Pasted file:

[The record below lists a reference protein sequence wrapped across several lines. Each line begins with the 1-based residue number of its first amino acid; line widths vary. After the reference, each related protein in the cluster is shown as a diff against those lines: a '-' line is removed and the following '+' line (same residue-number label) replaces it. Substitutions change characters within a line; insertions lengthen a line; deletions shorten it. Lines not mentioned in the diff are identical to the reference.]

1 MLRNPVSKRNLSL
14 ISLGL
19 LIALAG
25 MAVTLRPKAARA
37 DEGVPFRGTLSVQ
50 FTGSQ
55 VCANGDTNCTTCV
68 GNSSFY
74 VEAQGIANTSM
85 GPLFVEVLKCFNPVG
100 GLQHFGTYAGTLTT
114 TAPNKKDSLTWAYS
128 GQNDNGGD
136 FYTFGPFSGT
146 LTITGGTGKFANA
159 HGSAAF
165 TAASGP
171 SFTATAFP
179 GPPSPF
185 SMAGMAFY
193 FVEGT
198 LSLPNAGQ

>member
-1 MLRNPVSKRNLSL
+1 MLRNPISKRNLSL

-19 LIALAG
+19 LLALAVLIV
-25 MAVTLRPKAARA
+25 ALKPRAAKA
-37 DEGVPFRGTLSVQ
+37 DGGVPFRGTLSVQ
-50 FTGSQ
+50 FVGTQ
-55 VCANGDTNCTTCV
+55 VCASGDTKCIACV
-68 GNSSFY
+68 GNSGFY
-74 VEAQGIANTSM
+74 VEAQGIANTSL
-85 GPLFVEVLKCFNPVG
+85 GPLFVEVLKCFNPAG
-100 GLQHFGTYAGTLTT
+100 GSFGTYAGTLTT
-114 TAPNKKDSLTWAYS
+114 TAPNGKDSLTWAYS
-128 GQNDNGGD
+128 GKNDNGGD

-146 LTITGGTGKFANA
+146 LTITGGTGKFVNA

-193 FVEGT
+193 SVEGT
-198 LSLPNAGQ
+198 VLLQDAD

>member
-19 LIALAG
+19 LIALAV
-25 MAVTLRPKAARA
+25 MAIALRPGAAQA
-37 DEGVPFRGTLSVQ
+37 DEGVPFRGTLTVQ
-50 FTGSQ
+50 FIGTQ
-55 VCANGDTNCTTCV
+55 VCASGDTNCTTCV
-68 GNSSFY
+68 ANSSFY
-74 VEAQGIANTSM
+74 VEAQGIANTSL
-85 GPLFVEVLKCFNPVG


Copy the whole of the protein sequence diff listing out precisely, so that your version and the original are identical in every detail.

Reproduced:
[The record below lists a reference protein sequence wrapped across several lines. Each line begins with the 1-based residue number of its first amino acid; line widths vary. After the reference, each related protein in the cluster is shown as a diff against those lines: a '-' line is removed and the following '+' line (same residue-number label) replaces it. Substitutions change characters within a line; insertions lengthen a line; deletions shorten it. Lines not mentioned in the diff are identical to the reference.]

1 MLRNPVSKRNLSL
14 ISLGL
19 LIALAG
25 MAVTLRPKAARA
37 DEGVPFRGTLSVQ
50 FTGSQ
55 VCANGDTNCTTCV
68 GNSSFY
74 VEAQGIANTSM
85 GPLFVEVLKCFNPVG
100 GLQHFGTYAGTLTT
114 TAPNKKDSLTWAYS
128 GQNDNGGD
136 FYTFGPFSGT
146 LTITGGTGKFANA
159 HGSAAF
165 TAASGP
171 SFTATAFP
179 GPPSPF
185 SMAGMAFY
193 FVEGT
198 LSLPNAGQ

>member
-1 MLRNPVSKRNLSL
+1 MLRNPISKRNLSL

-19 LIALAG
+19 LLALAVLIV
-25 MAVTLRPKAARA
+25 ALKPRAAKA
-37 DEGVPFRGTLSVQ
+37 DGGVPFRGTLSVQ
-50 FTGSQ
+50 FVGTQ
-55 VCANGDTNCTTCV
+55 VCASGDTKCIACV
-68 GNSSFY
+68 GNSGFY
-74 VEAQGIANTSM
+74 VEAQGIANTSL
-85 GPLFVEVLKCFNPVG
+85 GPLFVEVLKCFNPAG
-100 GLQHFGTYAGTLTT
+100 GSFGTYAGTLTT
-114 TAPNKKDSLTWAYS
+114 TAPNGKDSLTWAYS
-128 GQNDNGGD
+128 GKNDNGGD

-146 LTITGGTGKFANA
+146 LTITGGTGKFVNA

-193 FVEGT
+193 SVEGT
-198 LSLPNAGQ
+198 VLLQDAD

>member
-19 LIALAG
+19 LIALAV
-25 MAVTLRPKAARA
+25 MAIALRPGAAQA
-37 DEGVPFRGTLSVQ
+37 DEGVPFRGTLTVQ
-50 FTGSQ
+50 FIGTQ
-55 VCANGDTNCTTCV
+55 VCASGDTNCTTCV
-68 GNSSFY
+68 ANSSFY
-74 VEAQGIANTSM
+74 VEAQGIANTSL
-85 GPLFVEVLKCFNPVG